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Author Topic: Long Langstroth plans  (Read 4159 times)

Offline Bob Wilson

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Long Langstroth plans
« on: August 05, 2022, 10:44:08 pm »
LONG LANGSTROTH HIVE PLANS
These plans are for a long langstroth, a horizontal beehive which holds 30 standard, deep langstroth frames. It is the equivalent of three deep langstroth boxes. Long langs have the benefit of using standard, deep langstroth frames, so frames of honey, pollen or brood can be given or received from any other beekeeper. However, there are not any stacked, heavy boxes to lift. Once in place, the heaviest lifting required is a single frame of honey.

The plans for this hive call for...
-One 2X12X12 foot board, untreated.
-One 4X4 sheet of 3/4 inch plywood, exterior grade, untreated.
-One 2X4X10 foot board. It is OK for the legs (only) to be pressure treated lumber.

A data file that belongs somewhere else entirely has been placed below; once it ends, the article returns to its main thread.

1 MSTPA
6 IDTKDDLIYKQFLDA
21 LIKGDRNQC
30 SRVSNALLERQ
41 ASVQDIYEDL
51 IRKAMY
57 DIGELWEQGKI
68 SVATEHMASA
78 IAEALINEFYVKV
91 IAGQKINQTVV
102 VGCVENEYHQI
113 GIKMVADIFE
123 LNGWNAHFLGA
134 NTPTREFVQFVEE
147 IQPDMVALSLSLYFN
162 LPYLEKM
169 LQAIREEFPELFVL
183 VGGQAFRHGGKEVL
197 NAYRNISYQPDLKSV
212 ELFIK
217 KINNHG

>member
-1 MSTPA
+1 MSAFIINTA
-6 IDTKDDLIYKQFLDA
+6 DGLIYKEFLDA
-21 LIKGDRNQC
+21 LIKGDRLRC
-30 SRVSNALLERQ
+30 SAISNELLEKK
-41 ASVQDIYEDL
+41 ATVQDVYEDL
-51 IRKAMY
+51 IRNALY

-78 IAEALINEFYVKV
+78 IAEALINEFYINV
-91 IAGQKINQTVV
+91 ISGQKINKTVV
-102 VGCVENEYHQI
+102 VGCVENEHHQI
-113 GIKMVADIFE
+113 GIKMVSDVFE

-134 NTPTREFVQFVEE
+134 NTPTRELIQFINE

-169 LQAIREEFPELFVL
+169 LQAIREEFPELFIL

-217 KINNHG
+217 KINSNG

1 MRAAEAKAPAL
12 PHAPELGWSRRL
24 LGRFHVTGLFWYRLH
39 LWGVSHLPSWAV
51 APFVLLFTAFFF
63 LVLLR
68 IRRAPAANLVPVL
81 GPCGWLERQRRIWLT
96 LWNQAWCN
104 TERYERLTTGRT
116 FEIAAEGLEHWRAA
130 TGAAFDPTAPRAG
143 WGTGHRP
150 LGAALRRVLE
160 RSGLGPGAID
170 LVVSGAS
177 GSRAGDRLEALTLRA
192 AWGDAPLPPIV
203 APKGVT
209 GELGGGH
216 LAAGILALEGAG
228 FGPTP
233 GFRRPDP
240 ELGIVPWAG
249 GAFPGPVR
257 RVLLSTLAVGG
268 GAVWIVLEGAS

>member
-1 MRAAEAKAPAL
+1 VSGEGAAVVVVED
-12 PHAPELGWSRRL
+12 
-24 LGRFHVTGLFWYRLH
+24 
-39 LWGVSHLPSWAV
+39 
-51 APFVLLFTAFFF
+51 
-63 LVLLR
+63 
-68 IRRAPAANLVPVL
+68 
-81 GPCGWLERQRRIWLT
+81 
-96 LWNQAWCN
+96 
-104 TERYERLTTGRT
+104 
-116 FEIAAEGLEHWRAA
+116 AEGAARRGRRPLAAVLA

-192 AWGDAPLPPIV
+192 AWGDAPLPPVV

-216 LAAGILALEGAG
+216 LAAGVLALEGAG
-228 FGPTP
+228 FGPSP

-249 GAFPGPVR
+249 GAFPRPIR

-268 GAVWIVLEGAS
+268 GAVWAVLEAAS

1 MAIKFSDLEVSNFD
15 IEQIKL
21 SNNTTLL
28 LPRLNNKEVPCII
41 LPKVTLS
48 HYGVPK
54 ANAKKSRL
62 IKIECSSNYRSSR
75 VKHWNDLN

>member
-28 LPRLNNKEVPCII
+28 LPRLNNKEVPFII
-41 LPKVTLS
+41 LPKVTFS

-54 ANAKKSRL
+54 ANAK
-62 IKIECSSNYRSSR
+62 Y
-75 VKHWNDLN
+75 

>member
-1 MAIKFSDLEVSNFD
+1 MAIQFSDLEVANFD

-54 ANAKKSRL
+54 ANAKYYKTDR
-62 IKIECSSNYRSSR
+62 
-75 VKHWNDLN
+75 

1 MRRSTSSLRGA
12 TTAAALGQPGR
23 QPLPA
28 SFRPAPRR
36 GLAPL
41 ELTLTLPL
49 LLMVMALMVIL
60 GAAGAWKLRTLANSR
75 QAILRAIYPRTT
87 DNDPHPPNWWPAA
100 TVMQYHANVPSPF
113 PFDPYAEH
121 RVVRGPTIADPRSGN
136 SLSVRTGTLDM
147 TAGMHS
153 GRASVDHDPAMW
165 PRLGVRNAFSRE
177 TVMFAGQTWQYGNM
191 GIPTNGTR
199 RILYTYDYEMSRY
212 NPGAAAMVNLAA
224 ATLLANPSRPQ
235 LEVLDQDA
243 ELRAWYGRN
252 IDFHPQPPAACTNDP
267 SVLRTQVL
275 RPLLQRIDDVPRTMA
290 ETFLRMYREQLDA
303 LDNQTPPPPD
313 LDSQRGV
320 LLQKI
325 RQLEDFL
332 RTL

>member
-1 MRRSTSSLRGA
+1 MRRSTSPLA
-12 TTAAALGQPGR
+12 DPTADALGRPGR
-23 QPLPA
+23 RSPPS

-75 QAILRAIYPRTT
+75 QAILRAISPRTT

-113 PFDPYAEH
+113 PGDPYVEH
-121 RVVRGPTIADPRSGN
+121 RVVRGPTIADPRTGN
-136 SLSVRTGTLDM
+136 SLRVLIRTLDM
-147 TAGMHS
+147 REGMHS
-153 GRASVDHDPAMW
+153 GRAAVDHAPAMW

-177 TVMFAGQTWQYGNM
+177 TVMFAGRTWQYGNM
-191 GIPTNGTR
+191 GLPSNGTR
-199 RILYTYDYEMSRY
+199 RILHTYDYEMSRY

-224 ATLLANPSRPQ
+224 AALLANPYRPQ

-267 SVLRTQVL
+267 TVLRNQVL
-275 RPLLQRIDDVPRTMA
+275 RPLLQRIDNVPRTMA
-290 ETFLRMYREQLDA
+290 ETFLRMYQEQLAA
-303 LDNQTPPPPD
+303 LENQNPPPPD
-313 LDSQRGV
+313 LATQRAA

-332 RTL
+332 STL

-Wood, screws, and exterior wood glue.

A: Sides and ends.
Cut the 2X12X12 into the following sizes.
2 sides: 2x10x44 1/2 inches
2 ends: 2x10x21 3/8 inches
A 2X10 is actually only 9.5 inches wide, therefore a 2X12 has to be used and then cut down to 10 inches wide.

B: Frame rests.
The side pieces need to be cut to create a frame rest 3/4 inches from the top and 3/8 inches into the side.
When migratory top boards are used, it creates 3/8 inch bee space between the top of frame and the lid. This hive has bee space on all four sides of the frame.
« Last Edit: August 06, 2022, 09:25:17 pm by Bob Wilson »

Offline Bob Wilson

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Re: Long Langstroth plans
« Reply #1 on: August 06, 2022, 07:42:59 am »
C: Bottom: